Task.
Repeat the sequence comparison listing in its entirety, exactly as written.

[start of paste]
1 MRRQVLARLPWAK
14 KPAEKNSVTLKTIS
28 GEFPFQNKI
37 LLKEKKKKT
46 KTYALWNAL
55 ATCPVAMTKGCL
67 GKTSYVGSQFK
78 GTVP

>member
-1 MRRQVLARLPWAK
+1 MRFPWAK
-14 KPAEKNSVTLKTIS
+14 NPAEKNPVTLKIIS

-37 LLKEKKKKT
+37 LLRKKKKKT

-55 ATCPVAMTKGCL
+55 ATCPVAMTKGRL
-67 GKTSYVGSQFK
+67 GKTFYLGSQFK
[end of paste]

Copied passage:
1 MRRQVLARLPWAK
14 KPAEKNSVTLKTIS
28 GEFPFQNKI
37 LLKEKKKKT
46 KTYALWNAL
55 ATCPVAMTKGCL
67 GKTSYVGSQFK
78 GTVP

>member
-1 MRRQVLARLPWAK
+1 MRFPWAK
-14 KPAEKNSVTLKTIS
+14 NPAEKNPVTLKIIS

-37 LLKEKKKKT
+37 LLRKKKKKT

-55 ATCPVAMTKGCL
+55 ATCPVAMTKGRL
-67 GKTSYVGSQFK
+67 GKTFYLGSQFK